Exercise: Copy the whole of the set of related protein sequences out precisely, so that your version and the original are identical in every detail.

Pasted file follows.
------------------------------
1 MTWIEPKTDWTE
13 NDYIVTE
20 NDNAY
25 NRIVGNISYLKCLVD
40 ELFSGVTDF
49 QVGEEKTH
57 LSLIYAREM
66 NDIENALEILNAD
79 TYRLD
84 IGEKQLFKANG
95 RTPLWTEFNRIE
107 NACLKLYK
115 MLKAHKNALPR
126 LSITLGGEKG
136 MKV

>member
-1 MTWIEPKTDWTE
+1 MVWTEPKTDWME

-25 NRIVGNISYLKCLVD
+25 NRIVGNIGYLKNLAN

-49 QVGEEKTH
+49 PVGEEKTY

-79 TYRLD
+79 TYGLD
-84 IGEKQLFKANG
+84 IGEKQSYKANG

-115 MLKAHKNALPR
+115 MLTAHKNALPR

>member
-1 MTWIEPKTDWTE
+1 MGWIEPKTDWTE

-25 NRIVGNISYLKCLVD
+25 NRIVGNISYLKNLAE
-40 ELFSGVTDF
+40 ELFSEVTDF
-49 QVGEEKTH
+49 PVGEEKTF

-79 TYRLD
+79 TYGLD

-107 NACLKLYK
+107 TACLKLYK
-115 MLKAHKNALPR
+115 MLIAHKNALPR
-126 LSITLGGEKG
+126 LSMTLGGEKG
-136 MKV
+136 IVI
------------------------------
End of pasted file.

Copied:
1 MTWIEPKTDWTE
13 NDYIVTE
20 NDNAY
25 NRIVGNISYLKCLVD
40 ELFSGVTDF
49 QVGEEKTH
57 LSLIYAREM
66 NDIENALEILNAD
79 TYRLD
84 IGEKQLFKANG
95 RTPLWTEFNRIE
107 NACLKLYK
115 MLKAHKNALPR
126 LSITLGGEKG
136 MKV

>member
-1 MTWIEPKTDWTE
+1 MVWTEPKTDWME

-25 NRIVGNISYLKCLVD
+25 NRIVGNIGYLKNLAN

-49 QVGEEKTH
+49 PVGEEKTY

-79 TYRLD
+79 TYGLD
-84 IGEKQLFKANG
+84 IGEKQSYKANG

-115 MLKAHKNALPR
+115 MLTAHKNALPR

>member
-1 MTWIEPKTDWTE
+1 MGWIEPKTDWTE

-25 NRIVGNISYLKCLVD
+25 NRIVGNISYLKNLAE
-40 ELFSGVTDF
+40 ELFSEVTDF
-49 QVGEEKTH
+49 PVGEEKTF

-79 TYRLD
+79 TYGLD

-107 NACLKLYK
+107 TACLKLYK
-115 MLKAHKNALPR
+115 MLIAHKNALPR
-126 LSITLGGEKG
+126 LSMTLGGEKG
-136 MKV
+136 IVI